In reply to one of my previous posts, someone asked me if tea ceremony practitioners are concerned with the taste of the tea at all, or if it’s mostly about the form and movement. In fact, tea people actually do a lot to try to make the best possible bowl for their guests.
It actually starts before the tea ever comes near a tearoom, in the fields where the tea is grown. Matcha, the powdered tea used in tea ceremony, is botanically the exact same plant that Lipton’s uses, camellia sinensis. The first difference between matcha and other types of tea is the way that it’s grown. It’s cultivated in the shade (not completely, because the plants do need some light, but the amount of light is strictly regulated), and the leaves are picked in May, when they’re still young. Camellia is an evergreen, but for the best tea the growers take the young leaves. The leaves are steamed to keep them green and then put into storage for six months, similar to the way wine is aged. As with wine, the aging process matures the taste – fresh tea doesn’t have the same complexity.
After the tea is aged, it’s put through a process that removes the stems and veins and then ground into a fine powder, about the consistency of flour. (In fact, in the old days they used grinding stones that were very similar to the ones used in milling flour.) So around November, the current year’s tea is ready to be opened and drunk. This is a special time in the tea world because it’s also the transition from summer to winter season, when we open the sunken hearth in the tearoom. There’s a special type of tea gathering performed only in November (often combined with the opening of the sunken hearth) in which the host will unseal a chatsubo, a ceramic tea storage jar, in front of the guests. Then, while the guests are eating their meal, they hear the sound of the host grinding the tea leaves, which are then used to prepare both thick and thin tea. However, these days most people buy their tea already powdered from the tea growers.
For the purpose of tea ceremony, there are two grades of matcha, usucha and koicha. Usucha means “thin tea;” it’s a lower grade of matcha, so the taste is more bitter, but still very good. If anyone has ever whisked a bowl of matcha for you, you’ve probably had usucha. Because the tea is powdered and you’re drinking the whole leaf, it’s stronger than steeped green teas like sencha, but still what we usually think of when we think of tea. Koicha, on the other hand, is exactly what the name says: “thick tea.” There’s more powdered tea mixed in with less water, and the end result is about the consistency of paint. For that reason, you want the best-tasting matcha you can get, and so the highest grades of matcha are reserved for koicha. Well, there’s no rule that says you can’t use koicha-grade tea for usucha, but it’s expensive – generally anywhere from $0.50 to $5 per gram.
Big matcha companies will often offer many different types and grades of koicha and usucha, each distinguished by its own poetic name. (For example, today I had an usucha whose poetic name was “sangetsu,” which means “moon and mountain.”) Like wine makers, tea growers will often blend tea from different sources to create a more consistent taste, but still, the taste of different teas is very distinctive. In fact, there’s even a type of tea gathering called chakabuki, in which the guests taste different teas, and then in a “blind tasting” try to remember the taste and correctly identify which tea is which.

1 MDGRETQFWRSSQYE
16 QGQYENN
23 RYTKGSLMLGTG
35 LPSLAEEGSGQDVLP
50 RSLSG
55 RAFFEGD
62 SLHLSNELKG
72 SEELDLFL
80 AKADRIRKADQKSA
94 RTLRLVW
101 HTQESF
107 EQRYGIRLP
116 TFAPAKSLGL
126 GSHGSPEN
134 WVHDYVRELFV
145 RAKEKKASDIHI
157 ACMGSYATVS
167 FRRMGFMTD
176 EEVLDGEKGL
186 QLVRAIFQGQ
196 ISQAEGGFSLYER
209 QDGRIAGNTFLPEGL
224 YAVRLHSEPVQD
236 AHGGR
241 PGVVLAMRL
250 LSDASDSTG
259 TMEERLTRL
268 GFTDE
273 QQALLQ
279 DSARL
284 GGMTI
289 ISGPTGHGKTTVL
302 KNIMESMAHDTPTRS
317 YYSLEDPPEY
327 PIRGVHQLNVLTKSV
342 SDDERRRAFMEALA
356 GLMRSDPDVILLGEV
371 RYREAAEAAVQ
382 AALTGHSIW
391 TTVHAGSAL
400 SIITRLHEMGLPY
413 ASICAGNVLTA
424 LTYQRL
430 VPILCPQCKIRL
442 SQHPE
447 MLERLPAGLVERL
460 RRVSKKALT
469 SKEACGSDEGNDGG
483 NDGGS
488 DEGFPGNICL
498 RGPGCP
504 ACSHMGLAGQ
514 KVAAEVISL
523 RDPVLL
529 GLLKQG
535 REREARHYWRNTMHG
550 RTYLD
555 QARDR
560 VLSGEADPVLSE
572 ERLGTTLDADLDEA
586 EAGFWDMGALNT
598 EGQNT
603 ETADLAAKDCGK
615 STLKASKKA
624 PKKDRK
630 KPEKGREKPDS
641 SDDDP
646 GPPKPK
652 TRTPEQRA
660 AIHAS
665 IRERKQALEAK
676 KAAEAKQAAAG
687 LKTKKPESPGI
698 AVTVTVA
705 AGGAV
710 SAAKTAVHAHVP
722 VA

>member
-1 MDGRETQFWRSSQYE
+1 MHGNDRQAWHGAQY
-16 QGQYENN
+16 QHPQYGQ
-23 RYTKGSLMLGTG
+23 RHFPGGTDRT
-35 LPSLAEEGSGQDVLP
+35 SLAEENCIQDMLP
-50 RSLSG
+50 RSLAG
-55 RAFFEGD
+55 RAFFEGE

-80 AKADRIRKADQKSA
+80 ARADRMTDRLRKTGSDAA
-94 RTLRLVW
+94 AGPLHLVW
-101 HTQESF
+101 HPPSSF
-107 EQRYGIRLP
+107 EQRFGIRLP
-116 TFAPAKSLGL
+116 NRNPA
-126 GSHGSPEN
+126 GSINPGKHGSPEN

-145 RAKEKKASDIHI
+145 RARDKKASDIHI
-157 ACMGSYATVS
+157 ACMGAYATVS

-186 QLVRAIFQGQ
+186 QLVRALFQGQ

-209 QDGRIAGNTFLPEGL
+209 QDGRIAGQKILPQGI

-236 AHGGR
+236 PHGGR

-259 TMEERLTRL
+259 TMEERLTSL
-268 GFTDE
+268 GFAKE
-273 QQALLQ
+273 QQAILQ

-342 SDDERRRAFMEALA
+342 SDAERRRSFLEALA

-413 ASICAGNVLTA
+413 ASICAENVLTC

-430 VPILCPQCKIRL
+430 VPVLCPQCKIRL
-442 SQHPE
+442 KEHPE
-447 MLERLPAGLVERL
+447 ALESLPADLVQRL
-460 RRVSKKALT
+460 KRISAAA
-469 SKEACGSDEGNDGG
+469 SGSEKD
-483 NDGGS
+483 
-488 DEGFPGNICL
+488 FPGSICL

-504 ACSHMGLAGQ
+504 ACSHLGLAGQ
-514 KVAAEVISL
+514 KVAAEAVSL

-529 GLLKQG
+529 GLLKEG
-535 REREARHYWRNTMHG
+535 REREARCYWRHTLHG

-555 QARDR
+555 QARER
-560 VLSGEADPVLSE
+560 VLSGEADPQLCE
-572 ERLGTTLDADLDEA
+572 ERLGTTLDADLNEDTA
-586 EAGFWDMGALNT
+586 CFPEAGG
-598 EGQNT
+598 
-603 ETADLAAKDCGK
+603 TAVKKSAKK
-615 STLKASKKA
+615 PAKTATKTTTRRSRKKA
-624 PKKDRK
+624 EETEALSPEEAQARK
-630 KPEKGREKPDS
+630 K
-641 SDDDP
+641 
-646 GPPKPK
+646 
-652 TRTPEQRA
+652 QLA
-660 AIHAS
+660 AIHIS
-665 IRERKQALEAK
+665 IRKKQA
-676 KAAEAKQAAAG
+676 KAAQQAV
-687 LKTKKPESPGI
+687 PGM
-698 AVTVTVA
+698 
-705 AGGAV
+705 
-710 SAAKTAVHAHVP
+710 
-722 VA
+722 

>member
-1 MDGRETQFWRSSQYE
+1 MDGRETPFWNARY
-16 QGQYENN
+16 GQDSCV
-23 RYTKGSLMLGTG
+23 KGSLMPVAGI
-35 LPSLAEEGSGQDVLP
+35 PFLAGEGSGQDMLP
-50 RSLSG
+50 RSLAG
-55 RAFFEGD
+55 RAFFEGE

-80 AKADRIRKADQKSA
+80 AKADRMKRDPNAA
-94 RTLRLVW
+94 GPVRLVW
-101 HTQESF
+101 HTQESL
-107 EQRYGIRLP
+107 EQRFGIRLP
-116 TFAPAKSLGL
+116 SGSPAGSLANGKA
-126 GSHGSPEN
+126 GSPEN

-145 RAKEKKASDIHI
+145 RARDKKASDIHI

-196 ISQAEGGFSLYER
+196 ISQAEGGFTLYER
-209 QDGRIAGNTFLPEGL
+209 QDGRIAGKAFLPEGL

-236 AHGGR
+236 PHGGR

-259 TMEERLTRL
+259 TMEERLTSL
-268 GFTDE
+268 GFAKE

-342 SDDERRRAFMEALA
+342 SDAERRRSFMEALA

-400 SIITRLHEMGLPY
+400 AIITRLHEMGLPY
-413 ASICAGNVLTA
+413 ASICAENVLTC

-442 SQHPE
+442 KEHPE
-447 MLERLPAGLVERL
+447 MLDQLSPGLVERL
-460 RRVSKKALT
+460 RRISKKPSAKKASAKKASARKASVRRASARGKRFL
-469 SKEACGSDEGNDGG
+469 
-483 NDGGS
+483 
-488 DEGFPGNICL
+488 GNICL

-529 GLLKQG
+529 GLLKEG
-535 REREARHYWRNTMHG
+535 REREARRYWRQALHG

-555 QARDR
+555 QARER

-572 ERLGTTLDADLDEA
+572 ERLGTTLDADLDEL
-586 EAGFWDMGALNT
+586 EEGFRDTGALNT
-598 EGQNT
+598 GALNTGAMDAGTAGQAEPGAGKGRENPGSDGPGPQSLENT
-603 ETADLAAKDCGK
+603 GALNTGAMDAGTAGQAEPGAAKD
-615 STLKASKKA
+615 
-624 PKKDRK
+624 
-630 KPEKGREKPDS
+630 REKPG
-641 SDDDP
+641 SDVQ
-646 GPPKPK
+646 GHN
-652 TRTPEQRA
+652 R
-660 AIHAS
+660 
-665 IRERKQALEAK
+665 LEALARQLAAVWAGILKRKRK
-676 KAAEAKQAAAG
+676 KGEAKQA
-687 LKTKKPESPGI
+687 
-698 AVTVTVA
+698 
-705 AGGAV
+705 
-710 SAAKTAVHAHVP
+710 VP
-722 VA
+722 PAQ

When preparing for a gathering, the host pays careful attention to all of the factors that might affect the taste of the tea. Besides the tea itself, there’s the water. In the old days, particularly in Kyoto, which has been the center of tea culture since there was tea culture, the tea masters identified special wells that were thought to have the best possible water. To get the optimum taste, they would go to the wells before dawn to draw the water, even if the gathering was later in the day. These days it’s not so easy to get water from a special well, but we do make an effort to get the best-tasting water we can find.
Another factor is the sweets that are eaten right before the guest drinks the tea. We never serve sweets that have dairy in them, or that are greasy or oily, or that have a strong flavor, because that affects the taste of the tea. The best tea sweets are ones that complement the taste of the tea, and tea people spend a lot of time thinking about what will work and what won’t.
Yet another major factor (as with any type of tea) is the temperature of the water. Generally speaking, we aim for a temperature of around 180 degrees, but since we can’t whip out a thermometer and test the temperature in the middle of preparing tea, it’s up to the skill of the host to know when the water is too hot or too cold. That’s why during tea, we always carry a jar of cold water into the room and set it down next to the kettle – so if needed, we can cool down the water in the kettle so it doesn’t “burn” the tea.
But probably the most important thing that the host does to affect the taste of the tea is simply to create an atmosphere of tranquility in the room. One of the purposes (maybe the main purpose, depending on your point of view) of all the ritual surrounding the preparation of tea in chanoyu is to encourage the guests to relax and open their senses. Matcha tastes completely different in a tearoom than it does if you just whisk a bowl in your kitchen; the atmosphere, the sensory impressions, the person’s state of mind, everything about tea contributes to the main event, which is the moment that the first sip passes your lips. When we talk about the taste of tea, usually we’re talking about the literal flavor, but I think that any tea person would agree that the real taste of tea is in the heart, and not on the tongue.